The Many books, similar to Michelle Maxom’s Teaching English

The
achievement of knowledge in general and especially through studying or experience
is one of the longest and most complex processes that a human being undergoes
throughout his entire life. From individual study to classroom lessons and
shifting from a subject to another, multiple perspectives regarding teaching
and learning arise, varying accordingly to the type of subject at hand. While
hard sciences seem to require a more plain and specific step-by-step learning
process, humanities study may be open to a more creative and complex progress,
experiencing also exterior influences from sources such as the internet. For
this reason, there are many teaching and learning methods and classifications
in order to learn about history, art, or even foreign languages. The learning process of a foreign language
and its various teaching methods imply the use and improvement of the four
basic linguistic skills: listening, reading, writing and speaking.

Listening is the first method used in understanding and, eventually,
learning a foreign language. It is an active but silent course of action, the
learner focusing on the pronunciation and vocabulary gain through hearing. A
period of silent listening to the teacher is believed to be vital for language acquisition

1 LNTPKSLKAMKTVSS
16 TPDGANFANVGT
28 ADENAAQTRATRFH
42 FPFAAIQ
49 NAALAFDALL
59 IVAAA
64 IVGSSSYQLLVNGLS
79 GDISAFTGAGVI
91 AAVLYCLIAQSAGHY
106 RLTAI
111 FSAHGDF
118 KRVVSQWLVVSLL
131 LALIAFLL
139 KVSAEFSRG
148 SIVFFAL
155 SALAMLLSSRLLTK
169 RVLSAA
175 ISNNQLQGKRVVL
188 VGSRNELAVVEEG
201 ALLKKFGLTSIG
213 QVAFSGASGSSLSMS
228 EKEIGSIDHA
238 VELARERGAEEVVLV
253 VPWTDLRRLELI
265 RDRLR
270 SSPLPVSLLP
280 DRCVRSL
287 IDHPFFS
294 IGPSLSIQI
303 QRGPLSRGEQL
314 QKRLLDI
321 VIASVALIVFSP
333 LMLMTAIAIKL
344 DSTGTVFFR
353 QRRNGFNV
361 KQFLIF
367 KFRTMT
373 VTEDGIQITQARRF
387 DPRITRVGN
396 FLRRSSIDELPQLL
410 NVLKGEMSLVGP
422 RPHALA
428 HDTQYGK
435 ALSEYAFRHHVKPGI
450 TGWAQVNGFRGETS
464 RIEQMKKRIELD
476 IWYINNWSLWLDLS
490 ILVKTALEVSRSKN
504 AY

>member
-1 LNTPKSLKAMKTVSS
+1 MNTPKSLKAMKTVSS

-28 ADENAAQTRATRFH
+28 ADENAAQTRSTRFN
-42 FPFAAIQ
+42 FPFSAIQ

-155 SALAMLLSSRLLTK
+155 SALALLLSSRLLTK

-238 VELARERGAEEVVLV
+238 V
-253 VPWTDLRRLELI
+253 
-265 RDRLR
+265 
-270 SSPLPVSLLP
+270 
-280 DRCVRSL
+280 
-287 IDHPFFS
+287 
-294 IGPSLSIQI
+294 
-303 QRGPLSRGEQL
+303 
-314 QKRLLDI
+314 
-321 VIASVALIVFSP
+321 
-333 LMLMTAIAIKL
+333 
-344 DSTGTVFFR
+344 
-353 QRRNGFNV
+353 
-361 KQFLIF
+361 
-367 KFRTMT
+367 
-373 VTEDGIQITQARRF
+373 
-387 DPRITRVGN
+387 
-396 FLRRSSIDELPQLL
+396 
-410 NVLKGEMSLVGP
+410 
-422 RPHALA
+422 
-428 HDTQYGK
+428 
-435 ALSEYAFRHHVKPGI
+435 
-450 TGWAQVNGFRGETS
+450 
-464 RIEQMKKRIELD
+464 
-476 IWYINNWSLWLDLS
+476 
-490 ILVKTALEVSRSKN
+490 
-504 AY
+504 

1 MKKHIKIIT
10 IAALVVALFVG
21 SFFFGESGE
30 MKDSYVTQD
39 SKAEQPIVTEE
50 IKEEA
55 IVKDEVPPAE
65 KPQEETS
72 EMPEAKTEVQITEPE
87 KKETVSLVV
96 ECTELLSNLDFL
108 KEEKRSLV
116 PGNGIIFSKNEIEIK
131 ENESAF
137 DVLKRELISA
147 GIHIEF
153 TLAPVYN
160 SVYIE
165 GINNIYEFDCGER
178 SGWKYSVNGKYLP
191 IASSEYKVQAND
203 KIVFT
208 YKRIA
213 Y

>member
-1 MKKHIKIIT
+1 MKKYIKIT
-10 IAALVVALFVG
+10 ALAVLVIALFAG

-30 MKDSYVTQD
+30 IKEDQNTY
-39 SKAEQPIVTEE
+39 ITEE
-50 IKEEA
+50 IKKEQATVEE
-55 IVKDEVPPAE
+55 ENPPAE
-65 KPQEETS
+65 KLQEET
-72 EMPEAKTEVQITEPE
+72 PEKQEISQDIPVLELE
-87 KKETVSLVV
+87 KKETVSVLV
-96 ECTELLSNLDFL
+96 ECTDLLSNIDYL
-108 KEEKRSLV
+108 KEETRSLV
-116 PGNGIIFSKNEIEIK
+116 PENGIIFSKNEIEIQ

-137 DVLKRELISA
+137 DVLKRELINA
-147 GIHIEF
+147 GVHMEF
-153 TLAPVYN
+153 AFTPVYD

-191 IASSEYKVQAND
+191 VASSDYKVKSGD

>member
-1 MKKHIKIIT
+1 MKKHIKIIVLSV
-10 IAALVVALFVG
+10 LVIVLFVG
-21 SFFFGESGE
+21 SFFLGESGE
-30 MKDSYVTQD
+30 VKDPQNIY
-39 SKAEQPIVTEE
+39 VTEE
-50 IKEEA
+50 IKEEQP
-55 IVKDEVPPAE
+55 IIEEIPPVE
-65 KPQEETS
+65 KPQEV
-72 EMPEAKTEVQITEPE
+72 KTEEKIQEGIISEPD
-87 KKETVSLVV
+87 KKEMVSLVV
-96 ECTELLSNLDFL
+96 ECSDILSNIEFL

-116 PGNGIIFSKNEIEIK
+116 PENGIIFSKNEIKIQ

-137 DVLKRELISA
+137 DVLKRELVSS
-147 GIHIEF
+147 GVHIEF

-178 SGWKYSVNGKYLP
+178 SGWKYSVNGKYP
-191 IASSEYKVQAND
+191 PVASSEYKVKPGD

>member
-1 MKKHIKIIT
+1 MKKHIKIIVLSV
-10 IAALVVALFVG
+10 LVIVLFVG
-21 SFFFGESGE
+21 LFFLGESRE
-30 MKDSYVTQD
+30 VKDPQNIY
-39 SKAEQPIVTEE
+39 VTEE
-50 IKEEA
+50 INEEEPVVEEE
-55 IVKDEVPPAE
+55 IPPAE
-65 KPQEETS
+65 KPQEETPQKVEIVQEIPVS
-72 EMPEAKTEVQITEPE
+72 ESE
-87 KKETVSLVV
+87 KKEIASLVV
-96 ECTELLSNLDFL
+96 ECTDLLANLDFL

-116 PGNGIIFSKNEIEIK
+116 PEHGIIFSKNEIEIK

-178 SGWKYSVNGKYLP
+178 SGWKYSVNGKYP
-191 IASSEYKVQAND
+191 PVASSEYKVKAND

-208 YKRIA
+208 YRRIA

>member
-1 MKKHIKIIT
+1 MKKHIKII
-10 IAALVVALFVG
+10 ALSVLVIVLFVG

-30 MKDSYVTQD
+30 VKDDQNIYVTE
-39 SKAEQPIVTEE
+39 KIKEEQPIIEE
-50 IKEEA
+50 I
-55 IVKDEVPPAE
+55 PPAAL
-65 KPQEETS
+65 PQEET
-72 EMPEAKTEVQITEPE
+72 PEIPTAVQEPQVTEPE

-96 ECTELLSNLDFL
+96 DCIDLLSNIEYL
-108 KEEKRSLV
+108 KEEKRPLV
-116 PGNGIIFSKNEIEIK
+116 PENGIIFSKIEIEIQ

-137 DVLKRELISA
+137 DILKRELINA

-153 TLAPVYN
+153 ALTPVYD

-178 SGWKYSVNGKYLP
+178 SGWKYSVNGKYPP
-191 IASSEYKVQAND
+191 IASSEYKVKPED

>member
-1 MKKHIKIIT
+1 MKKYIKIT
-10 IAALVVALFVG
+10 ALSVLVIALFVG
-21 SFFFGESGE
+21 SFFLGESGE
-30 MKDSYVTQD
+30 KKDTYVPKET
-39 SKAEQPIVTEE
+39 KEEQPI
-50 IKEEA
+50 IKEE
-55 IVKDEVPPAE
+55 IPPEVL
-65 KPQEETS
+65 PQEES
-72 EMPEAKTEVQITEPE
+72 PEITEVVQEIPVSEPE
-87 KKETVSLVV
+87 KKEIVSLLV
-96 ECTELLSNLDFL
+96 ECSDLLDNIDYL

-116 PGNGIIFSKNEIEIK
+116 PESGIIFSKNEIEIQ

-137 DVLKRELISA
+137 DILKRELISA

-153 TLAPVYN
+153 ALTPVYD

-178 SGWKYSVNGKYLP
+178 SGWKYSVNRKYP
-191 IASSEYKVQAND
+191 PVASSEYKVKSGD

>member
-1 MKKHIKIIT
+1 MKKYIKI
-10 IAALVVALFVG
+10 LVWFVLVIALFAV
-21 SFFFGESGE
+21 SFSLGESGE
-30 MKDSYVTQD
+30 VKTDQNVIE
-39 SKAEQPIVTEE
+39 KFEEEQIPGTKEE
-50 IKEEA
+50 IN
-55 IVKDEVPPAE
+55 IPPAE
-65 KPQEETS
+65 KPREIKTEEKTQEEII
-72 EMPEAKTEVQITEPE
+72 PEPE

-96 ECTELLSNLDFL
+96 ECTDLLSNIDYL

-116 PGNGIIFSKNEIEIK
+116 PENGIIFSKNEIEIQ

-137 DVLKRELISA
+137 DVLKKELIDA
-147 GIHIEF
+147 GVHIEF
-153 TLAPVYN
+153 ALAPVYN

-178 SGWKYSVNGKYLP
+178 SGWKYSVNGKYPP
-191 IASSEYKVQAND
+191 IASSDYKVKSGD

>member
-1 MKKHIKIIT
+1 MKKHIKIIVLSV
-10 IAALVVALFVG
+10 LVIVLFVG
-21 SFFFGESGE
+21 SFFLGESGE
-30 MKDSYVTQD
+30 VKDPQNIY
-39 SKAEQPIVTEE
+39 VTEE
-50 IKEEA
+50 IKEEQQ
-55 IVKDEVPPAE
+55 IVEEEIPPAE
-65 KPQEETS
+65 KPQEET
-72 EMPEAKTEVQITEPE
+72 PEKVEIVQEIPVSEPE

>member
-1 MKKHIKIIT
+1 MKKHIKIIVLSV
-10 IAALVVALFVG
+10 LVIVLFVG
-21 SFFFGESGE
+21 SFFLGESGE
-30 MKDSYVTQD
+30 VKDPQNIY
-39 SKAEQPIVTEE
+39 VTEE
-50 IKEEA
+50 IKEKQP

and beneficial for future uses of the language in speaking. Furthermore, listening
is the easiest way to learn the logic rules, basic linking words, and
structures of the studied language, which can be different from those of the
native language. Because the short-term memory stores words separately, getting
familiar with these terms can boost the understanding and enhance the speaking
ability. Many books, similar to Michelle Maxom’s Teaching English as a Foreign Language for Dummies, talk about the
importance of the connection between words and gestures in learning new notions
of an unknown language: “In addition, the speaker’s body language varies
according to the needs of the situation. Most people use facial expressions
such as smiles and frowns to match their words and in addition, it’s normal to
point at things you’re referring to or to use emphatic gestures to stress
certain words.” (Maxom 197).
Listening can be facilitated by allowing the visibility of the speaker,
providing background clues, providing an interesting context, offering visual
support, and using listening understanding tools such as tapes, music, or
teachers. (Peace Corps 73)

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            Reading is a complementary
comprehension skill and proves to be very effective in connecting spoken words
to notions and grammatical constructions.

Now that you’re aware of how it all
fits together, you can make the text less intimidating for your students by
showing them these signposts. Reading in another language can seem really
daunting but once students know how to find their way around the text they
should be more positive about this skill, especially if they’re likely to enter
higher education in English. (Maxom 146)

Further abilities are generated from mastering this basic
skill, such as prediction of future information, summarizing content, reviewing
ideas, or handling vocabulary. Each helps in the more advanced stages of the
learning process and improve the future use of the foreign language both in
speaking and writing. In addition, as the authors of TEFL/TESL suggest, there is an everyday use comprehensive
motivation behind every learner desiring to study a foreign language: “…
reading tasks connected to everyday purposes will be motivating to students at
any level of the language curriculum” (Peace Corps 80).